DeMille-Wagman also argued that the Consumer Financial Protection Act authorizes the CFPB to pursue cases either in court or administratively, and in administrative actions, there is no statute of limitations.

Kavanaugh and Randolph both questioned how a federal agency could seek major sanctions without a statute of limitations.

“We can’t just think about this case, your theory would allow the agency, the director, the single director to go back decades, I’m not saying this will happen often, but this is what we have to think about, go back decades and impose major liability on someone for something that happened a long time ago, which we usually don’t see,” Kavanaugh said.

“And there is a statute of limitations, it’s 28 U.S.C. 2462 that covers it,” Randolph also pointed out. “It covers every agency in the federal government unless Congress provides otherwise, and silence has never been construed as providing otherwise.”

The judges focused a significant amount of their attention on the larger question in this case – whether the CFPB violates the U.S. Constitution’s separation of powers doctrine. Currently, the president can only remove the agency’s director “for cause.”

While Olson contended that the CFPB is an “unprecedented, unconstitutional agency that has more power than Congress and the President put together,” DeMille-Wagman argued that the CFPB’s for-cause removal provision is no different than the one that applies to the Federal Trade Commission.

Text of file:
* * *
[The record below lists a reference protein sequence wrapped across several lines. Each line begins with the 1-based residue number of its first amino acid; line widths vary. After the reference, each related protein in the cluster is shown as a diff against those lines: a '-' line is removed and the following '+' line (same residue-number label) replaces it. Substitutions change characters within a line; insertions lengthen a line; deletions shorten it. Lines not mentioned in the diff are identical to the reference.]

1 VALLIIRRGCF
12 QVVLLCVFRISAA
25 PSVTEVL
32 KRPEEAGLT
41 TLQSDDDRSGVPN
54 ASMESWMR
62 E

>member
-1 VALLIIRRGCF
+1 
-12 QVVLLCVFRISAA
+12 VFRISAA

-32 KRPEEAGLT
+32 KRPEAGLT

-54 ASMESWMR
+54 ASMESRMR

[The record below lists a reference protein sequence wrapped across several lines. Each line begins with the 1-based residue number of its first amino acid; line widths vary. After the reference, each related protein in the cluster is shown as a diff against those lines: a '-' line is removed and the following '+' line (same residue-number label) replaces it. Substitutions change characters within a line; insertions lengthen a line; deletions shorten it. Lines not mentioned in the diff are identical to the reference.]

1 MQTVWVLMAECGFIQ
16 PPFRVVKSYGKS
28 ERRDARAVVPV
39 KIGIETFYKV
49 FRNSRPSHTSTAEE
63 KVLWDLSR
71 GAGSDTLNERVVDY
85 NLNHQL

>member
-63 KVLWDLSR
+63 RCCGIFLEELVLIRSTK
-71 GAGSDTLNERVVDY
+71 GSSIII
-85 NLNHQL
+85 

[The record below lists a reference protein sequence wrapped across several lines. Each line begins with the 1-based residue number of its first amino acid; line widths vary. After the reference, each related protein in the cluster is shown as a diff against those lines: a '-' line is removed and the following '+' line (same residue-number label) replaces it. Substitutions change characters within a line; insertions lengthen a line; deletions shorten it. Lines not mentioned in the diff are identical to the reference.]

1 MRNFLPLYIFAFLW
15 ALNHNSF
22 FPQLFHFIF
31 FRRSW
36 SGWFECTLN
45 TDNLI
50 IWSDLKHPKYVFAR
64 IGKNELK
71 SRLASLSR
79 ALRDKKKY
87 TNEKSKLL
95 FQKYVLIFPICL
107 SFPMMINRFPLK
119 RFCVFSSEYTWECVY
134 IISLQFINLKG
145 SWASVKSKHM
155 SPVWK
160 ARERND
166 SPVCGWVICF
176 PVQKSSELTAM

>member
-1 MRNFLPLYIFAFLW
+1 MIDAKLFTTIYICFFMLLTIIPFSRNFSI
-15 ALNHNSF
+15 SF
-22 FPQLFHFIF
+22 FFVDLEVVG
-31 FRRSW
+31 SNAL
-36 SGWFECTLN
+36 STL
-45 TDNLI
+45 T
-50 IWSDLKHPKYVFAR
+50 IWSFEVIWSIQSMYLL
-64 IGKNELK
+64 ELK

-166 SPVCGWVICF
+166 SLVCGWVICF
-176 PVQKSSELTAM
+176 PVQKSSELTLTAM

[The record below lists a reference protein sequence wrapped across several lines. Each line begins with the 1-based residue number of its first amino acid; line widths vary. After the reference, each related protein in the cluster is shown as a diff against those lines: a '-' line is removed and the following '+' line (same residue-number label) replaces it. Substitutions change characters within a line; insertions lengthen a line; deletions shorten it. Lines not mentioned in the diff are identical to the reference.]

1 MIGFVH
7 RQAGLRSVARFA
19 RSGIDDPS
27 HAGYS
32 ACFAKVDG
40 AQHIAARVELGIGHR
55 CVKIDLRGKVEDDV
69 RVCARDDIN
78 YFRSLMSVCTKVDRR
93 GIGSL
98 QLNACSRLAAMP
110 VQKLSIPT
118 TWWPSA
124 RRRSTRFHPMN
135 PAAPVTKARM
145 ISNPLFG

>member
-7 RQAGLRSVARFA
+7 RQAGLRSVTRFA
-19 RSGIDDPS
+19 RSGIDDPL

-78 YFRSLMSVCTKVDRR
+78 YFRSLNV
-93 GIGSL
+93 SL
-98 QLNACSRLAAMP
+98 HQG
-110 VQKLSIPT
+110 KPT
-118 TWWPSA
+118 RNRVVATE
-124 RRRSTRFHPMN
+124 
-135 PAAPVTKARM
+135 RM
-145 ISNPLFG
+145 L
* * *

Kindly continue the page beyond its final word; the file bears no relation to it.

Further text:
Kavanaugh told DeMille-Wagman that the situation is different when it concerns a commission rather than a single person.

“The reason for the commission structure was that this is an exception or a different from the usual control the President has over the Executive Branch, and if we’re going to have that kind of structure we want it to be a group that’s going to be non-partisan or bi-partisan, you can’t have that with a single person, you’re concentrating in a single person a huge amount of power, and the President has no authority over that,” he said.

Jenny Lee, a partner in the Washington, D.C., office of Dorsey & Whitney, points out that the implications of this case depend on whether the D.C. Circuit rules for or against the CFPB on just one or all of the issues.

She says the CFPB would be more limited in its ability to pursue older claims in an administrative action if it lost its argument over the statute of limitations. However, she adds, if the CFPB doesn’t like a particular industry’s actions, it could still sue companies for recent conduct.

Lee contends that the constitutionality issue could potentially have a broader impact on the CFPB.

“It will be very interesting to see how far the court goes in terms of their solution,” she said. “The court could rule that they’re going to delete the word ‘for cause’ and allow the president to remove the director for any reason, which would be a more gradual movement.

“Or, the court could rule that Congress needs to rewrite the law setting up the agency structure. That would be a much bigger deal.”

Lee also says PHH’s case appears to have inspired an increasing number of lawsuits involving arguments that the CFPB violates the constitution.

“It’s already had a relatively large effect on encouraging companies that are either already being sued  or investigated by the CFPB to sue first and argue that the CFPB is unconstitutional,” she said.